The health reform law, aka the Affordable Care Act, took a hit last week. Many journos, though, were apparently snoozing. In a talk at the annual meeting of the Association of Health Care Journalists, Washington and Lee University law professor Timothy Jost revealed that the president had just signed a bill giving the business community a present it had been wanting in the worst way. The much-despised 1099 form reporting requirements to the IRS were finally gone. What does that have to do with health reform, you might ask? It means, said Jost, “Many Americans are going to be shocked to discover when they figure up their taxes at the end of the year that what they thought was a grant was in fact a loan.”

It seems that when the reform law was moving through Congress, lawmakers needed to raise revenue to pay for the subsidies that millions of the uninsured will receive to buy health policies come 2014. They had to do that without overtly raising taxes so they settled on a plan that would require firms to report transactions totaling at least $600 a year paid for goods and services. The idea was to capture unreported tax revenue—estimated at some $22 billion—that could be used to pay for the subsidies.

Businesses howled and ran to Congress where Dems and Republicans alike agreed the reporting requirements were too onerous—too much paperwork, and one of the “tweaks” began winding its way through the legislative process. To get rid of the reporting rules, legislators had to find additional money to make up for the revenue they had counted on from the 1099 reporting requirement. Where did they find it? You guessed it —from those who would receive the subsidies in the first place. As part of the same bill, Congress required those receiving subsidies to pay back any extra subsidies resulting from changes in income. What Congress gives, it can also take away.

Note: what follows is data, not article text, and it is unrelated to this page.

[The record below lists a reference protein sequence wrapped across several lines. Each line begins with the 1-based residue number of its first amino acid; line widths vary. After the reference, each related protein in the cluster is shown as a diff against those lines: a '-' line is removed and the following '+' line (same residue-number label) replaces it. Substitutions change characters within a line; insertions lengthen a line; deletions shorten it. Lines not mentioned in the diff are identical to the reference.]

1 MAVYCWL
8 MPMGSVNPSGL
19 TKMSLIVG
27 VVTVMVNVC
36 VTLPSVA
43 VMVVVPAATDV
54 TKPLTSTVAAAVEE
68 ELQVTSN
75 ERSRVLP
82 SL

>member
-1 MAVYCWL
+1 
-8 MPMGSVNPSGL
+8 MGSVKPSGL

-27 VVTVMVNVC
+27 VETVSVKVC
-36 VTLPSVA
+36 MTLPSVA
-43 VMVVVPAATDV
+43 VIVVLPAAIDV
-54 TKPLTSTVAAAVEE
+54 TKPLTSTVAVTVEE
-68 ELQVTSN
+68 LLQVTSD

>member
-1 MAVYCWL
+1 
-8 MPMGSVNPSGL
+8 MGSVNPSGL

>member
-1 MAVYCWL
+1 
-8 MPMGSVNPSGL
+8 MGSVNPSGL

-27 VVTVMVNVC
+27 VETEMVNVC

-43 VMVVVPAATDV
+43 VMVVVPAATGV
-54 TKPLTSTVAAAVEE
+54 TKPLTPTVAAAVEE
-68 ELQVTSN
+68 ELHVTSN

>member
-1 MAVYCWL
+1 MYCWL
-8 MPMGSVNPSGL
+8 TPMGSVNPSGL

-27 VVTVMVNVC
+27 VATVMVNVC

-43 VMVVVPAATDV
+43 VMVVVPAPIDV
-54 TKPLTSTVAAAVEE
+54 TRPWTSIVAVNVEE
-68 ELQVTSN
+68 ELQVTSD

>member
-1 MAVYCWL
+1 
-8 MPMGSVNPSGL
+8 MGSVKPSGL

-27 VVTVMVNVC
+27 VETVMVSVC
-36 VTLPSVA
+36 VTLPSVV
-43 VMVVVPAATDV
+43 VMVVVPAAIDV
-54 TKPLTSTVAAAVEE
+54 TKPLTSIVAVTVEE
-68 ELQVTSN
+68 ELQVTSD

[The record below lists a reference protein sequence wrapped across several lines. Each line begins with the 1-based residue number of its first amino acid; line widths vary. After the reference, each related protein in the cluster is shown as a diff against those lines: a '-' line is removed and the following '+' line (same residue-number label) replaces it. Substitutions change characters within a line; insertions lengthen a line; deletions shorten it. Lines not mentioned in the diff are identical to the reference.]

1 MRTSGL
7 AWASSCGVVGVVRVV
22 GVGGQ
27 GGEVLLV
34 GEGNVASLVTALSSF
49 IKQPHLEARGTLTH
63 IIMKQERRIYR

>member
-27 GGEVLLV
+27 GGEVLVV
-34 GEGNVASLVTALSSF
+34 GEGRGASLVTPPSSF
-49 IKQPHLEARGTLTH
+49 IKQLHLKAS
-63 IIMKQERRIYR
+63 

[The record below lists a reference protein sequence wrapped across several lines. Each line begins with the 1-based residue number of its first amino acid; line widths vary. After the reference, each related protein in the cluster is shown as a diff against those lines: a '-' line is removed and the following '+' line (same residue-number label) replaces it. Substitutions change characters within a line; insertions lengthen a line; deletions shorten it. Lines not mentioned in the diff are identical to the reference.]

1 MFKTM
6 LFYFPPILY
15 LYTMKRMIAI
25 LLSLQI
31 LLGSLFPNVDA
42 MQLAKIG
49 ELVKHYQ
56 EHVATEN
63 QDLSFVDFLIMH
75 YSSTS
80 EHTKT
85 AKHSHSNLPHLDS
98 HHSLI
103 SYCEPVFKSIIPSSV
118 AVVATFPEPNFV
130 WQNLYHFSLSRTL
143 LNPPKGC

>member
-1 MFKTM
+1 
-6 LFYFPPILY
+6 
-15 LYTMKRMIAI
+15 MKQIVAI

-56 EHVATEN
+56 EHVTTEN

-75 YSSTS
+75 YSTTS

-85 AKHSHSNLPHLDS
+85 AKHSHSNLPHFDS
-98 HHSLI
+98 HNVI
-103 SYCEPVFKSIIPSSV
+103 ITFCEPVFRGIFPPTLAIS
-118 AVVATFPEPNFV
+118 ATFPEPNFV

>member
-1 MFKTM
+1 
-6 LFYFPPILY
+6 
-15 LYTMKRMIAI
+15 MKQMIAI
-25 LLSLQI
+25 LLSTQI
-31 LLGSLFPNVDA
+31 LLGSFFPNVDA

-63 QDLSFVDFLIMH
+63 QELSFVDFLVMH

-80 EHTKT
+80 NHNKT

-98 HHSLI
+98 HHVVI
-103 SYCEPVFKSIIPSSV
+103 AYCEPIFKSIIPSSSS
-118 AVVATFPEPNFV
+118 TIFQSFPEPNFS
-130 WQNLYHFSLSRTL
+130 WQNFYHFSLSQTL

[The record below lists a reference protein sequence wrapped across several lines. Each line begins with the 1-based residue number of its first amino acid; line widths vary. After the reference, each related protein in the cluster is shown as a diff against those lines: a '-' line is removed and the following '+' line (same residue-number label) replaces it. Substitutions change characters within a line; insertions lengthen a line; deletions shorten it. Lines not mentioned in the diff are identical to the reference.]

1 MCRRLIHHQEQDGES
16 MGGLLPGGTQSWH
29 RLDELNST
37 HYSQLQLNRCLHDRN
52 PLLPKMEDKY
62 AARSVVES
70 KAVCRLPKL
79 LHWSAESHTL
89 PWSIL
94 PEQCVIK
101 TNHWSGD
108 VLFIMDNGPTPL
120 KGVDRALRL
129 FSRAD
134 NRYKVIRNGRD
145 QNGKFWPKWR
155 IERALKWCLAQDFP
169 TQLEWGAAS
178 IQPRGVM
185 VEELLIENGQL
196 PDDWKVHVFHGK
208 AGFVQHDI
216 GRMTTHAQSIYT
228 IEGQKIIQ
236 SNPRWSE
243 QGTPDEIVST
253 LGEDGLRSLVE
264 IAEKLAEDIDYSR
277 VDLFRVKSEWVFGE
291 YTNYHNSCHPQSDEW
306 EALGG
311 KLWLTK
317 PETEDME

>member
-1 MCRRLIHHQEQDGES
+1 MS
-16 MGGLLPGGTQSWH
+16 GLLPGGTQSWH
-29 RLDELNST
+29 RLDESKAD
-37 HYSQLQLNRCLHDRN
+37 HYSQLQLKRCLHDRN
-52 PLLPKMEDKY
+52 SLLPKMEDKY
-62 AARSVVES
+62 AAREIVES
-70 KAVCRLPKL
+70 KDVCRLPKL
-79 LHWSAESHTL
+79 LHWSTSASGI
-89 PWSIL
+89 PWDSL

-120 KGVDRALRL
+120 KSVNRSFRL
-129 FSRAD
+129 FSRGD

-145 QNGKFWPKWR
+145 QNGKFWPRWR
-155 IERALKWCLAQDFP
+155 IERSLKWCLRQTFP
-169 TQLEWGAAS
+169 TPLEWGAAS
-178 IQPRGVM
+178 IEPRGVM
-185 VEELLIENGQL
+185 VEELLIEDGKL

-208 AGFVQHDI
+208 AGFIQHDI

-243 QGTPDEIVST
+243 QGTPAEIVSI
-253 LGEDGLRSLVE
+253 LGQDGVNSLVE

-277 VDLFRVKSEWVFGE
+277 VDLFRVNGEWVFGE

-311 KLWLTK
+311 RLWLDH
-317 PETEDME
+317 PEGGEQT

Jost explained to reporters that the government will pay subsidies to insurers in advance each month, based on past and estimated future income. But the day of reckoning comes at the end of the year when the government will want to know if it overpaid on someone’s behalf. And that can easily happen. Said Jost:

Income is often unstable in low income families. A person may work 40 hours one week, 20 or none at all the next. Projecting income over a year is very difficult. A person may lose or secure a reasonably well paid job half way through the year, making household income look very different on April 15 than when the benefits were received.

A family with an income around $67,000—about 300 percent of the federal poverty level—who has a child move out of the house halfway through the year, could end up owing up to $2500 on tax day.
Jost offered other observations for reporters writing about health reform—and for the public, too. The reform law ends the insurance practice of checking up on your health when you apply for a policy and refusing to issue a policy to people who have expensive health conditions. Insurance will thus cost more for the healthy and less for the unhealthy. What people pay will also be related to their age. Most of the time older people will pay more than younger ones. But in general, Jost said: “Premiums are likely to be quite costly for those who do not receive premium assistance,” he said. In fact, he added, “premiums will go up significantly” for those who don’t qualify for subsidies. A bad omen!

So these rising costs and the clawbacks are tied together. This bundle has been one of the most underreported stories in the whole health care discussion.

If you'd like to get email from CJR writers and editors, add your email address to our newsletter roll and we'll be in touch.

Trudy Lieberman is a fellow at the Center for Advancing Health and a longtime contributing editor to the Columbia Journalism Review. She is the lead writer for The Second Opinion, CJR’s healthcare desk, which is part of our United States Project on the coverage of politics and policy. Follow her on Twitter @Trudy_Lieberman.